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Why Is OSK Still Cheap After A 35% YTD Gain?
By: Choo Hao Xiang
Articles (151) Profile

Financial services provider OSK Holdings (OSKH) has had a good run this year. Year-to-date, its share price has shot up by more than 30 percent, dwarfing the local market benchmark’s 0.3 percent gain.

The share price performance was also in contrast to OSKH’s listless showing for the past two years. This could be attributed to the absence of a core operating business segment following the divestiture of its mainstay investment banking business in November 2012.

Entering into the second half of the year, OSKH landed on investors’ radar when news that a mega merger comprising RHB Capital which OSKH has a 9.9 percent stake in, CIMB, and Malaysia Building Society (MBS) was in the making were made known.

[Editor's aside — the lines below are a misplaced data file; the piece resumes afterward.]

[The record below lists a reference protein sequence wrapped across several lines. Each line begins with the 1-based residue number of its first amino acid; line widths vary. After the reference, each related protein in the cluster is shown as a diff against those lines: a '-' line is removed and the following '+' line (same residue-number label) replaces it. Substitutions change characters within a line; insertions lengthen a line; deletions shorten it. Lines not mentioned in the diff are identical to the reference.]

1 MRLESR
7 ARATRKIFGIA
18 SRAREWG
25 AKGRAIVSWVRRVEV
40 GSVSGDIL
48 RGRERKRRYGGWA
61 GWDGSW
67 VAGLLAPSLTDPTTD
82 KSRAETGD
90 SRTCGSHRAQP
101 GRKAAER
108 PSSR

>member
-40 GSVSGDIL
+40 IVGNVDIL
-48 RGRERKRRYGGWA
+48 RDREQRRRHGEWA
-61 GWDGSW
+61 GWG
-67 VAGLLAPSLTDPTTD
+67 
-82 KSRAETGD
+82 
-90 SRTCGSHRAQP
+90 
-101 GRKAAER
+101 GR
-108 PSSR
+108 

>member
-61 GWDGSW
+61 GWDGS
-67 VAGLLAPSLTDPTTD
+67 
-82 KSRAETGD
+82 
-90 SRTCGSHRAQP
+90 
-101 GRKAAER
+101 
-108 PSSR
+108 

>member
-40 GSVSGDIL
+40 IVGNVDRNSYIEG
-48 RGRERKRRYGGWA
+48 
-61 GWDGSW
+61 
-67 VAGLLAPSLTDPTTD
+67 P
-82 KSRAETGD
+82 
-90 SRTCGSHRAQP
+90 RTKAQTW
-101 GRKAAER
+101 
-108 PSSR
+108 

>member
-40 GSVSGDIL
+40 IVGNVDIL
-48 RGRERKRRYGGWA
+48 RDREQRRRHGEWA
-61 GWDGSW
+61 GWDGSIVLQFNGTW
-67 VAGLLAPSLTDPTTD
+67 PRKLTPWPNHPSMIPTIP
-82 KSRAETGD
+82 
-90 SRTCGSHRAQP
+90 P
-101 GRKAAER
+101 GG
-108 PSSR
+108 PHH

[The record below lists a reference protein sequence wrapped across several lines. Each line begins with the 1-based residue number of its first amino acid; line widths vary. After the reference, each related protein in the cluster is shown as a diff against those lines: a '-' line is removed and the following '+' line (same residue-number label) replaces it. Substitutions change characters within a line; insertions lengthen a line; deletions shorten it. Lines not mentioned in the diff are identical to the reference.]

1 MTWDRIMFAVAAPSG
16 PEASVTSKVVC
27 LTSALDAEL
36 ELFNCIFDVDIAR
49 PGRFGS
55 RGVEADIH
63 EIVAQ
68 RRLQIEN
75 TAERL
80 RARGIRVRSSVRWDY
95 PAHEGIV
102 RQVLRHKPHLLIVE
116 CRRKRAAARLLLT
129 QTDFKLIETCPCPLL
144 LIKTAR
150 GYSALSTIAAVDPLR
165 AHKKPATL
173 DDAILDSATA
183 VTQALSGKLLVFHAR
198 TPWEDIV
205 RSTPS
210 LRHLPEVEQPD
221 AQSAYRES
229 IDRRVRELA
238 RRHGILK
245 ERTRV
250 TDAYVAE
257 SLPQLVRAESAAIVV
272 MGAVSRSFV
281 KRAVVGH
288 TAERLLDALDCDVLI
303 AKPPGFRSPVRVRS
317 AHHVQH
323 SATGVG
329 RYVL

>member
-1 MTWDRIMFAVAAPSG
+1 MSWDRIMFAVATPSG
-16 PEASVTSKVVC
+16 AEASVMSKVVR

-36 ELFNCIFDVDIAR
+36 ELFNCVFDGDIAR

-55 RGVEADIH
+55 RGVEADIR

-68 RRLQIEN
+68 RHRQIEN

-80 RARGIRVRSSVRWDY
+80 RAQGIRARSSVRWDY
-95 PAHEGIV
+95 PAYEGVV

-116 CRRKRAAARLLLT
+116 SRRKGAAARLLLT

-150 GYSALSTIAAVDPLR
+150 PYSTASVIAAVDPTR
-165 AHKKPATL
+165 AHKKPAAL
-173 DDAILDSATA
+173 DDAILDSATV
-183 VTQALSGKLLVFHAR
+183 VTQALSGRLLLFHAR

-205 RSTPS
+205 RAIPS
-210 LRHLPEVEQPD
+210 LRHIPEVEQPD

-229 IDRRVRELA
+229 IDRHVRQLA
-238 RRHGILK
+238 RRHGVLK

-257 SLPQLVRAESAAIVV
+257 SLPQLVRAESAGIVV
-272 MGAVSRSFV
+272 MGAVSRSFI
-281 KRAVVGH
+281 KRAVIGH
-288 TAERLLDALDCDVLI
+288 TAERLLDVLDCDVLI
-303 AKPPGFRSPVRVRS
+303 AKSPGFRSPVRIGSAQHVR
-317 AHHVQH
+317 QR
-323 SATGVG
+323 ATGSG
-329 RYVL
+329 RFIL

To add to the excitement, OSKH’s managing director Tan Sri Ong Leong Huat shared a new vision he had for the company.

Company Background
With a history that goes all the way back to 1963, OSKH started out as a domestic retail stockbroking firm. It gradually climbed up the ladder to become one of the leading investment bankers in the region. In 2012, the group disposed of its investment banking unit for a stake in RHB.

At present, OSKH has two business lines. It has a capital funding arm named OSK Capital. OSK Capital’s principal activity is the provision of equity financing and other investment related financing to both retail individuals and corporate clients.